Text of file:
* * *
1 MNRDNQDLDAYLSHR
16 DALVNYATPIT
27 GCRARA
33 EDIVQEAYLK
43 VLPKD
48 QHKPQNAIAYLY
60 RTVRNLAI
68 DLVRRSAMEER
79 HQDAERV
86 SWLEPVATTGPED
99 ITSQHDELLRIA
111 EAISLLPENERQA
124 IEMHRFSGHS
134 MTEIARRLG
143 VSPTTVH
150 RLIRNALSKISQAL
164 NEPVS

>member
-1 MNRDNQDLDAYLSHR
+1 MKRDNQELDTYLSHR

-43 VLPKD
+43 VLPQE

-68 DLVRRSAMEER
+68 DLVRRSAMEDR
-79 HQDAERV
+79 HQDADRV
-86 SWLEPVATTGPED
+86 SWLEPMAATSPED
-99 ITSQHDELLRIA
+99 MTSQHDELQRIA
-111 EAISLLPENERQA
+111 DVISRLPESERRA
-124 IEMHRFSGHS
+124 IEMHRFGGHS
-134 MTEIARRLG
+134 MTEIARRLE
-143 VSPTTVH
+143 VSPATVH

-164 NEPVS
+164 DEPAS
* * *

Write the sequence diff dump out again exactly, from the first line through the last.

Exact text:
1 MNRDNQDLDAYLSHR
16 DALVNYATPIT
27 GCRARA
33 EDIVQEAYLK
43 VLPKD
48 QHKPQNAIAYLY
60 RTVRNLAI
68 DLVRRSAMEER
79 HQDAERV
86 SWLEPVATTGPED
99 ITSQHDELLRIA
111 EAISLLPENERQA
124 IEMHRFSGHS
134 MTEIARRLG
143 VSPTTVH
150 RLIRNALSKISQAL
164 NEPVS

>member
-1 MNRDNQDLDAYLSHR
+1 MKRDNQELDTYLSHR

-43 VLPKD
+43 VLPQE

-68 DLVRRSAMEER
+68 DLVRRSAMEDR
-79 HQDAERV
+79 HQDADRV
-86 SWLEPVATTGPED
+86 SWLEPMAATSPED
-99 ITSQHDELLRIA
+99 MTSQHDELQRIA
-111 EAISLLPENERQA
+111 DVISRLPESERRA
-124 IEMHRFSGHS
+124 IEMHRFGGHS
-134 MTEIARRLG
+134 MTEIARRLE
-143 VSPTTVH
+143 VSPATVH

-164 NEPVS
+164 DEPAS